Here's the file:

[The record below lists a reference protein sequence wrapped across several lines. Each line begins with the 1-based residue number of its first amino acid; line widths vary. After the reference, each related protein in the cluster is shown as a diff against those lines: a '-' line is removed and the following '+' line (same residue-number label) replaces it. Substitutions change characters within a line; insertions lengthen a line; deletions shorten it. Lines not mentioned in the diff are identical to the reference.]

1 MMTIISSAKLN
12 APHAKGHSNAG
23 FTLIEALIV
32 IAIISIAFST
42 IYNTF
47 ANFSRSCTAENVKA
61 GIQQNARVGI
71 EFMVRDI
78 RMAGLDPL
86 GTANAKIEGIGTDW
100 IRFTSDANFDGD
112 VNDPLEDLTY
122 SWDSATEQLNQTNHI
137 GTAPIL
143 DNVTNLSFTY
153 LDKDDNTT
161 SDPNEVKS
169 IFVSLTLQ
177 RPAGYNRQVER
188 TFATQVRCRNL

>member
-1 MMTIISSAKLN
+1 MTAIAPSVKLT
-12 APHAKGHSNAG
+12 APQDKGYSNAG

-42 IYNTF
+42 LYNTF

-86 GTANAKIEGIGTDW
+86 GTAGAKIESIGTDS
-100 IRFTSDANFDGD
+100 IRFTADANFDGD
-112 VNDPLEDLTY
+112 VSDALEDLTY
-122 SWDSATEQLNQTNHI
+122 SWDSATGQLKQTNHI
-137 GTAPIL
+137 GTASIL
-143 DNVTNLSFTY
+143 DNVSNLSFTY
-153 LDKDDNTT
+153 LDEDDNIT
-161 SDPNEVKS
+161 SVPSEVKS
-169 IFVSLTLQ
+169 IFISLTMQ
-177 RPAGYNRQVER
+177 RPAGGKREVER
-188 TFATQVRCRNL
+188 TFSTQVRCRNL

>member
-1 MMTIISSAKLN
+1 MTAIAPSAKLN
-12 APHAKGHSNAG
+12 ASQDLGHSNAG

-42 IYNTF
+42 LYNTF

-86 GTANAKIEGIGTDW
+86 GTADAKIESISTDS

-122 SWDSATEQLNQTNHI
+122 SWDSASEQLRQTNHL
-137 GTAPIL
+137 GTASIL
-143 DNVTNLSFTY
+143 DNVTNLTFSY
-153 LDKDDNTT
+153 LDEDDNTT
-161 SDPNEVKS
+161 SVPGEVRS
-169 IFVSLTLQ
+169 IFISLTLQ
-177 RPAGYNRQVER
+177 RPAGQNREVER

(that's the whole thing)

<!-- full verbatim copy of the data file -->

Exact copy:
[The record below lists a reference protein sequence wrapped across several lines. Each line begins with the 1-based residue number of its first amino acid; line widths vary. After the reference, each related protein in the cluster is shown as a diff against those lines: a '-' line is removed and the following '+' line (same residue-number label) replaces it. Substitutions change characters within a line; insertions lengthen a line; deletions shorten it. Lines not mentioned in the diff are identical to the reference.]

1 MMTIISSAKLN
12 APHAKGHSNAG
23 FTLIEALIV
32 IAIISIAFST
42 IYNTF
47 ANFSRSCTAENVKA
61 GIQQNARVGI
71 EFMVRDI
78 RMAGLDPL
86 GTANAKIEGIGTDW
100 IRFTSDANFDGD
112 VNDPLEDLTY
122 SWDSATEQLNQTNHI
137 GTAPIL
143 DNVTNLSFTY
153 LDKDDNTT
161 SDPNEVKS
169 IFVSLTLQ
177 RPAGYNRQVER
188 TFATQVRCRNL

>member
-1 MMTIISSAKLN
+1 MTAIAPSVKLT
-12 APHAKGHSNAG
+12 APQDKGYSNAG

-42 IYNTF
+42 LYNTF

-86 GTANAKIEGIGTDW
+86 GTAGAKIESIGTDS
-100 IRFTSDANFDGD
+100 IRFTADANFDGD
-112 VNDPLEDLTY
+112 VSDALEDLTY
-122 SWDSATEQLNQTNHI
+122 SWDSATGQLKQTNHI
-137 GTAPIL
+137 GTASIL
-143 DNVTNLSFTY
+143 DNVSNLSFTY
-153 LDKDDNTT
+153 LDEDDNIT
-161 SDPNEVKS
+161 SVPSEVKS
-169 IFVSLTLQ
+169 IFISLTMQ
-177 RPAGYNRQVER
+177 RPAGGKREVER
-188 TFATQVRCRNL
+188 TFSTQVRCRNL

>member
-1 MMTIISSAKLN
+1 MTAIAPSAKLN
-12 APHAKGHSNAG
+12 ASQDLGHSNAG

-42 IYNTF
+42 LYNTF

-86 GTANAKIEGIGTDW
+86 GTADAKIESISTDS

-122 SWDSATEQLNQTNHI
+122 SWDSASEQLRQTNHL
-137 GTAPIL
+137 GTASIL
-143 DNVTNLSFTY
+143 DNVTNLTFSY
-153 LDKDDNTT
+153 LDEDDNTT
-161 SDPNEVKS
+161 SVPGEVRS
-169 IFVSLTLQ
+169 IFISLTLQ
-177 RPAGYNRQVER
+177 RPAGQNREVER